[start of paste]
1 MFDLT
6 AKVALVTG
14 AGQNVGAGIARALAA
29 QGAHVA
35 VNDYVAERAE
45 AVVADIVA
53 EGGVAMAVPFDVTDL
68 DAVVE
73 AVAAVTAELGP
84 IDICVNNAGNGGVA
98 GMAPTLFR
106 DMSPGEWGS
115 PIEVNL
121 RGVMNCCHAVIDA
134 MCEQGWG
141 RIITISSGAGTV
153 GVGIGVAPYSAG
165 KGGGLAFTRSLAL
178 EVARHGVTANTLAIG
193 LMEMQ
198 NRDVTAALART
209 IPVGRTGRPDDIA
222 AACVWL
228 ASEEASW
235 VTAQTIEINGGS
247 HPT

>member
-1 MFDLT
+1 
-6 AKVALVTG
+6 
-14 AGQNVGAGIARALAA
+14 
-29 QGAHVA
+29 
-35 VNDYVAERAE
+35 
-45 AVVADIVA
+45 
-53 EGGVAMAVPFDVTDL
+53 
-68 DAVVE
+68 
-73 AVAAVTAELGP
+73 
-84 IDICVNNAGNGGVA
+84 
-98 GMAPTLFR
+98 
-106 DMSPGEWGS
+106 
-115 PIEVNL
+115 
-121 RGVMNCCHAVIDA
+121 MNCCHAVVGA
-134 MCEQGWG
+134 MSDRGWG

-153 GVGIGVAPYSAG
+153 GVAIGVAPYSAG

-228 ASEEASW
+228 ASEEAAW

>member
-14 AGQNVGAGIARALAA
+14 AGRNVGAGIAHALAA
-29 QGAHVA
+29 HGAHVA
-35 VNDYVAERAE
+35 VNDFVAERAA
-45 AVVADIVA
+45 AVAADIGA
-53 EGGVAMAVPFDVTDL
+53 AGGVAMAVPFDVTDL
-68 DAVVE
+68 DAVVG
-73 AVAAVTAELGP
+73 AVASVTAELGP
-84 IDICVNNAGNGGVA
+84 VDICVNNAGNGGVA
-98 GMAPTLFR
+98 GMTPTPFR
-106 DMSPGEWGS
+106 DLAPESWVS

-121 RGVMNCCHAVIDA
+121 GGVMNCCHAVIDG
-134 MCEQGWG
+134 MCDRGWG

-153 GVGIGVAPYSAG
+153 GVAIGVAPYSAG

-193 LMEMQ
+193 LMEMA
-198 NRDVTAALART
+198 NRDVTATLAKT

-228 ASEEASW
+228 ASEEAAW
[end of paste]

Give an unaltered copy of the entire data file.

1 MFDLT
6 AKVALVTG
14 AGQNVGAGIARALAA
29 QGAHVA
35 VNDYVAERAE
45 AVVADIVA
53 EGGVAMAVPFDVTDL
68 DAVVE
73 AVAAVTAELGP
84 IDICVNNAGNGGVA
98 GMAPTLFR
106 DMSPGEWGS
115 PIEVNL
121 RGVMNCCHAVIDA
134 MCEQGWG
141 RIITISSGAGTV
153 GVGIGVAPYSAG
165 KGGGLAFTRSLAL
178 EVARHGVTANTLAIG
193 LMEMQ
198 NRDVTAALART
209 IPVGRTGRPDDIA
222 AACVWL
228 ASEEASW
235 VTAQTIEINGGS
247 HPT

>member
-1 MFDLT
+1 
-6 AKVALVTG
+6 
-14 AGQNVGAGIARALAA
+14 
-29 QGAHVA
+29 
-35 VNDYVAERAE
+35 
-45 AVVADIVA
+45 
-53 EGGVAMAVPFDVTDL
+53 
-68 DAVVE
+68 
-73 AVAAVTAELGP
+73 
-84 IDICVNNAGNGGVA
+84 
-98 GMAPTLFR
+98 
-106 DMSPGEWGS
+106 
-115 PIEVNL
+115 
-121 RGVMNCCHAVIDA
+121 MNCCHAVVGA
-134 MCEQGWG
+134 MSDRGWG

-153 GVGIGVAPYSAG
+153 GVAIGVAPYSAG

-228 ASEEASW
+228 ASEEAAW

>member
-14 AGQNVGAGIARALAA
+14 AGRNVGAGIAHALAA
-29 QGAHVA
+29 HGAHVA
-35 VNDYVAERAE
+35 VNDFVAERAA
-45 AVVADIVA
+45 AVAADIGA
-53 EGGVAMAVPFDVTDL
+53 AGGVAMAVPFDVTDL
-68 DAVVE
+68 DAVVG
-73 AVAAVTAELGP
+73 AVASVTAELGP
-84 IDICVNNAGNGGVA
+84 VDICVNNAGNGGVA
-98 GMAPTLFR
+98 GMTPTPFR
-106 DMSPGEWGS
+106 DLAPESWVS

-121 RGVMNCCHAVIDA
+121 GGVMNCCHAVIDG
-134 MCEQGWG
+134 MCDRGWG

-153 GVGIGVAPYSAG
+153 GVAIGVAPYSAG

-193 LMEMQ
+193 LMEMA
-198 NRDVTAALART
+198 NRDVTATLAKT

-228 ASEEASW
+228 ASEEAAW